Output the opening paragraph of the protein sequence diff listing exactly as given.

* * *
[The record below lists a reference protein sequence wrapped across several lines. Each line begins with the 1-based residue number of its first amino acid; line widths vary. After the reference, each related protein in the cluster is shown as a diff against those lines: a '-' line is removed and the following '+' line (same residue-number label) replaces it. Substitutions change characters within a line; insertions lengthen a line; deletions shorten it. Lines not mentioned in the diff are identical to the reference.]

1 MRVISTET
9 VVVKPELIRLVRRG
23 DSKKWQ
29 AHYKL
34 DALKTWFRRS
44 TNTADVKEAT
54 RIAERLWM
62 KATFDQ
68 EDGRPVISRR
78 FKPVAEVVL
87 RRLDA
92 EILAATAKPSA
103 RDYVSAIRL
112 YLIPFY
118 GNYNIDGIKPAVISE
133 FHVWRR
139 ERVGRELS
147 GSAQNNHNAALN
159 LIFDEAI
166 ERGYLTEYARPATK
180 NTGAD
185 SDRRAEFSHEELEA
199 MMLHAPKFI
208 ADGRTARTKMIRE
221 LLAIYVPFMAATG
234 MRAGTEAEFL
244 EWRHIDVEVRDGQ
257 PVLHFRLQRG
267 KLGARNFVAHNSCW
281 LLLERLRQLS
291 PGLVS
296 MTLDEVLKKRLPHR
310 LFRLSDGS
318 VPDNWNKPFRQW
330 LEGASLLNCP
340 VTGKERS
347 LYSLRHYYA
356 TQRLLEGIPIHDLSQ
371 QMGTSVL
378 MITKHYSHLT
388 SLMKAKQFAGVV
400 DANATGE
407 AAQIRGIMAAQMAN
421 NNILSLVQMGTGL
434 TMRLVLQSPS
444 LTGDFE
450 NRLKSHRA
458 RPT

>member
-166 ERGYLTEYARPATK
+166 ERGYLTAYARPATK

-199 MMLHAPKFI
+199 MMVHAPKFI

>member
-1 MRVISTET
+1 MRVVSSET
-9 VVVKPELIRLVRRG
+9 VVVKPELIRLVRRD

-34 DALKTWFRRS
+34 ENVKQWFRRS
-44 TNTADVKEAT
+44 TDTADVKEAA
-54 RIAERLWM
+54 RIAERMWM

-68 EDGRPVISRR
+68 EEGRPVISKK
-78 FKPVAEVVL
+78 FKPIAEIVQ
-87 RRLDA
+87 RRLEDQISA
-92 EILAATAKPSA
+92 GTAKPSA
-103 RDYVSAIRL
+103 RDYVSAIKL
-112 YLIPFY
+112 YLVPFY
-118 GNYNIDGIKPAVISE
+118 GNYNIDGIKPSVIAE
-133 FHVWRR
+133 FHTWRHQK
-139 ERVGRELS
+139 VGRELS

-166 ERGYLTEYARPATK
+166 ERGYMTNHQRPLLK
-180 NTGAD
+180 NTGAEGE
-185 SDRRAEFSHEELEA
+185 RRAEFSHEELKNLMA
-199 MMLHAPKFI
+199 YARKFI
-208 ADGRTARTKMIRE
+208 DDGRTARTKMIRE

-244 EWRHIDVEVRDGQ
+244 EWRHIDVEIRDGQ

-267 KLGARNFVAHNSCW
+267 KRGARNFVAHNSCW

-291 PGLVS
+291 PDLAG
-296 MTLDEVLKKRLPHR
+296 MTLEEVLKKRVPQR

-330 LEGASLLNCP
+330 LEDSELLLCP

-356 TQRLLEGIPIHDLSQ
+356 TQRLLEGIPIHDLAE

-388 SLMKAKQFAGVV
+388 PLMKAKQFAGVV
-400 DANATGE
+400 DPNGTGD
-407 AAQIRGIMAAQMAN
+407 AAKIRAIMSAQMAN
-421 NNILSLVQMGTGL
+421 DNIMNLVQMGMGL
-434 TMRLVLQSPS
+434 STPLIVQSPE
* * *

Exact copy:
[The record below lists a reference protein sequence wrapped across several lines. Each line begins with the 1-based residue number of its first amino acid; line widths vary. After the reference, each related protein in the cluster is shown as a diff against those lines: a '-' line is removed and the following '+' line (same residue-number label) replaces it. Substitutions change characters within a line; insertions lengthen a line; deletions shorten it. Lines not mentioned in the diff are identical to the reference.]